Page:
Solder masks are available in many different colors including white, black, red and yellow. The most commonly available color is, however green, as most PCBs are compatible with it. Different colors can be chosen based on the customer’s demand e.g. some R&Ds are most likely to opt red PCB solder mask for their PCB prototypes in the stage of NPI so to make them distinct from the stock of other boards. Black solder mask is suitable to encourage compatibility with the color of end product if the boards need to be exposed in the products such as Tesla Coil etc. For instance, the soldering mask of Raspberry pi 3 have been shown below.
Figure 1: Solder Mask of Raspberry pi
Arduino Uno is also available in solder masks of different colors. The accompanied figure clarifies the fact.
Figure 2 : Arduino Uno with different Solder Masks
Use of Solder Mask:
PCB board Solder mask becomes increasingly significant due to the abundant increase in the demand of circuit boards in the concerned market. Technically speaking, solder mask is important due to the following reasons:
1) It prevents tarnish to take place on the covered area.
3) In the absence of solder mask copper will be connected with the solder paste which causes short circuit and the reliability of the PCB is highly compromised.
4) Prevents Copper traces from oxidation and dust particles.
Solder mask manufacturing involves the cutting-edge technology Solder mask manufacturing is never an easy job. First of all, staunch regulations have to be taken into the account. Secondly, manufacturing process consists of a couple of stages involving high precision and up-to-date equipment. Therefore, it is not possible to manufacture these at home for complicated and large projects. The flow chart below shows the hierarchy of the processes involved.
- Hierarchical Process for Solder Mask Manufacturing:
1. Board Cleaning:
This step aims to clean the board from any sort of possible dust. This is a preliminary process to take a step ahead into literally anything significant.
2. Solder mask ink coating:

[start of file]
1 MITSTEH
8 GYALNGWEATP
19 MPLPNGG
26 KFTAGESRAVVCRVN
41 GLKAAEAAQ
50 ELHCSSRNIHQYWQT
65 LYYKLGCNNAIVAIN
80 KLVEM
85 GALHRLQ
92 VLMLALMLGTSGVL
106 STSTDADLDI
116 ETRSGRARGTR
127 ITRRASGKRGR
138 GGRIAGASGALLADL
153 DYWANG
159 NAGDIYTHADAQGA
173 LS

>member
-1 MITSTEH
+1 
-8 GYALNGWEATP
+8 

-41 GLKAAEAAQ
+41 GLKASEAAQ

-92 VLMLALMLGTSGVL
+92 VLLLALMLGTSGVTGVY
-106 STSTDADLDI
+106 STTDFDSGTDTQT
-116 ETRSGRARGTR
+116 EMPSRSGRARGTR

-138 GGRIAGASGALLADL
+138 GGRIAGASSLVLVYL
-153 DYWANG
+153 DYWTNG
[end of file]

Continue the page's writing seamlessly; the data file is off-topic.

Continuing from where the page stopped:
Once the cleaning is done the board is then forward for the solder mask coating. The solder coating is made thick considering the need of the project including reliability and sustainability. However, the choice is not that simpler as the board is not smooth all over. Therefore, the thickness differs for different sections of the board. However, standard thickness of 0.8 mils is more than enough for most of the projects.
This steps is conducted to harden the coating and the rest of the pcb substrate left behind is eradicated from the PCB. This helps in quality enhancement of the board.
4. Imaging & Hardening:
In this stage the printed image of the circuit traces are hardened onto the board by means of Ultra Violet (UV) exposure. This stage allows copper to be isolated from the copper traces of the circuit to prevent any short circuits. Correct alignment is to be ensured for proper functioning of the board.
This stage involves cleaning of the unwanted solder mask so that the designated copper foil can be exposed properly.
6. Final Hardening & Cleaning:
Following precautionary measure are taken to protect PCBs from any malfunctioning:
1) No mismatching between copper pads in circuit plane.
2) Careful design file modification.
3) Insufficient solder mask used.
It is highly recommended to contact with RayPCB to be aware of the capability of the solder mask.
Reach RayPCB for suggested solder mask:
RayPCB promises to bring the best for the customers in terms of any sort of solder mask design or color specifications. The design and prototypes shall be eloquently prepared with maximum assurance.